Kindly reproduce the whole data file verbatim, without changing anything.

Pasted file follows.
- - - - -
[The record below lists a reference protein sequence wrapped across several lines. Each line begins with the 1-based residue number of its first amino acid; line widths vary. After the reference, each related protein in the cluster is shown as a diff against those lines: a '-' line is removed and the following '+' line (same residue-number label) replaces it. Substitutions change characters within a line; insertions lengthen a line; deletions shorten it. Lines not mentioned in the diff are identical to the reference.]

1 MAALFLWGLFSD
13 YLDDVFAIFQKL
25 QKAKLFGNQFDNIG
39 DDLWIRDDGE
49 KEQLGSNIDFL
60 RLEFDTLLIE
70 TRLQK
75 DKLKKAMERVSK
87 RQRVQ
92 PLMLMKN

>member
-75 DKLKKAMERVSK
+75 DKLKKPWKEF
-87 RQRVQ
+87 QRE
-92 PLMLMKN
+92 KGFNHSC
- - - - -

[The record below lists a reference protein sequence wrapped across several lines. Each line begins with the 1-based residue number of its first amino acid; line widths vary. After the reference, each related protein in the cluster is shown as a diff against those lines: a '-' line is removed and the following '+' line (same residue-number label) replaces it. Substitutions change characters within a line; insertions lengthen a line; deletions shorten it. Lines not mentioned in the diff are identical to the reference.]

1 MAALFLWGLFSD
13 YLDDVFAIFQKL
25 QKAKLFGNQFDNIG
39 DDLWIRDDGE
49 KEQLGSNIDFL
60 RLEFDTLLIE
70 TRLQK
75 DKLKKAMERVSK
87 RQRVQ
92 PLMLMKN

>member
-75 DKLKKAMERVSK
+75 DKLKKPWKEF
-87 RQRVQ
+87 QRE
-92 PLMLMKN
+92 KGFNHSC